With the most recent cyberattack that disabled major websites like Twitter, Amazon and Netflix, it is clear that our country still has a long way to go when it comes to protecting our cyber systems. This high-profile attack definitely caught the attention of the Administration, Congress, the business community, privacy advocates and more. As we move forward, all parties will need to have a seat at the table.
According to authorities, the cyberattack went after the company Dyn, a domain name system provider, which helps connect people to websites. The attacker utilized the Mirai malware to take over internet-connected devices, like web cameras, and overwhelm Dyn with fake traffic, thus shuting it down and taking access to Twitter, Amazon and Netflix along with it. The malware exploited vulnerabilities in web cameras, using default passwords that users were not required to change when setting up the system. The distributed denial of service attack (DDOS) was surprisingly successful and the websites were inactive for several hours on Friday. The incident cost the companies money from lost sales and impacted public confidence in these systems.
Even with this, more and more people are using what has been dubbed, “the internet of things,”to handle everything from controlling the heat in our homes to video chatting with grandma three states away. Devices on our wrists tell us how many steps we’ve walked. Different forms of financial technology have broadened access to capital for small businesses and others. Driverless cars are being tested in Pennsylvania where promoters say they can reduce traffic crashes by 90 percent by reducing human error. Online retailers are looking at drones to deliver packages to your door step. Blockchain technology shows great potential to revolutionize banking worldwide. And now, when we lose our smart phone or have it stolen, we can still access all of our data from the cloud. This is just the beginning.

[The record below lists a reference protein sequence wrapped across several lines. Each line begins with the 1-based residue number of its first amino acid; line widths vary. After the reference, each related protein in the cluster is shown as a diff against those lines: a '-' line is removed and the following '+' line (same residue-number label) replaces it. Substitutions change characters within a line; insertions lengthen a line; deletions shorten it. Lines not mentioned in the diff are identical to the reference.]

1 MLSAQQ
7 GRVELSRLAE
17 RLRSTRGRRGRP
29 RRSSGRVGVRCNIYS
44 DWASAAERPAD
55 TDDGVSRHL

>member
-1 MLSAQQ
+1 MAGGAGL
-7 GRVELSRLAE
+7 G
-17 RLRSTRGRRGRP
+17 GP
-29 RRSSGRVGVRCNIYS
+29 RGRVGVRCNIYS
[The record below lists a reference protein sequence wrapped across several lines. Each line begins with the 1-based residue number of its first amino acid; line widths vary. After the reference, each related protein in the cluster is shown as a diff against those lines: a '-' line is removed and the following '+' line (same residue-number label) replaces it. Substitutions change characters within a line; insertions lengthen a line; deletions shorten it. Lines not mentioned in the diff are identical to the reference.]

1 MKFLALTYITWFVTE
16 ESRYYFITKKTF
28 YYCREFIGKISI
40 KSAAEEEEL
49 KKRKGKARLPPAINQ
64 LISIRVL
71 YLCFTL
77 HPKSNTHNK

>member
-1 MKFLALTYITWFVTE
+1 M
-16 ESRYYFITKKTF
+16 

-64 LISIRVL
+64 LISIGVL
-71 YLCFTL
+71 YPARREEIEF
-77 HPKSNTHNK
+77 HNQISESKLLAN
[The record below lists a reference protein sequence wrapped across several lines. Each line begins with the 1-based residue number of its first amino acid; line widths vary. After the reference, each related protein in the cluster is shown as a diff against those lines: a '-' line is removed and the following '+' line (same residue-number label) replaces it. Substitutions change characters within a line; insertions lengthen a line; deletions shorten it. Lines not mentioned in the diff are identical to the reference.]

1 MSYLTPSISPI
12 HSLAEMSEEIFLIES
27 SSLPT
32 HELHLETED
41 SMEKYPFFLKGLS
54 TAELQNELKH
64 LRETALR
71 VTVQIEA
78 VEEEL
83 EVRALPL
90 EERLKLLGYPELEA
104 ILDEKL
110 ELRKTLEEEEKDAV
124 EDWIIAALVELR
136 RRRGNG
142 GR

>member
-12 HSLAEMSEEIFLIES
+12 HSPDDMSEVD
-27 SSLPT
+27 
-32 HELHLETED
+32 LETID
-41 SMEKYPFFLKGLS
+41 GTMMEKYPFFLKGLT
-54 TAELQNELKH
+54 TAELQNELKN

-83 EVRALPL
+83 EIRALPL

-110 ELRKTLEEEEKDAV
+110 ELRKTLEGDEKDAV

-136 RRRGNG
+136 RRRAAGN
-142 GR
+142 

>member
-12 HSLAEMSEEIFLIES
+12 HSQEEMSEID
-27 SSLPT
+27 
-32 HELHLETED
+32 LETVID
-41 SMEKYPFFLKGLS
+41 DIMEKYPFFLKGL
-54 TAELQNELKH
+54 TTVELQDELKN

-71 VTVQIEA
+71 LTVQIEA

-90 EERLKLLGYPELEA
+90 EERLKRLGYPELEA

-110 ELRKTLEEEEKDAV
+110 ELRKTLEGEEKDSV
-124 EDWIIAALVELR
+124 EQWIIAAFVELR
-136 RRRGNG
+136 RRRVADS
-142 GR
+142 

This inter-connected world makes our lives more efficient and convenient,improves communication, drives growth, creates jobs and, if done properly, improves safety and helps us lead healthier, more fulfilling lives. However, it also presents us with significant challenges due to the constant hacking from nation-state actors, criminals and other nefarious groups. As the United States continues to grow the “Innovation Economy” and create good-paying jobs here at home, it isimperative that consumers have confidence in our evolving world of technology and our government must be a partner in this process.
We are at a real turning point. After the cyberattack last Friday, the Department of Homeland Security (DHS) says it is working together with law enforcement to determine who was behind it. Secretary Jeh Johnson also recently announced DHS will release a set of strategic principles for securing connected devices in the coming weeks. Congressional leaders are already weighing in on what they believe should be next. At the same time, we are less than two weeks from an election. The United States will have a new President, new Administration leaders and potentially big changes in the 115th Congress.
However the election plays out, when the dust settles, it is critical that government, both the Administration and Congress, work together with business, academia, the privacy community and other experts to ensure innovation is encouraged, not stifled, safety and privacy are protected and any guidelines are flexible enough to keep up with the fast-paced changes to technology. Everyone has a role to play and a voice to be heard.
Innovation and collaboration are the American way.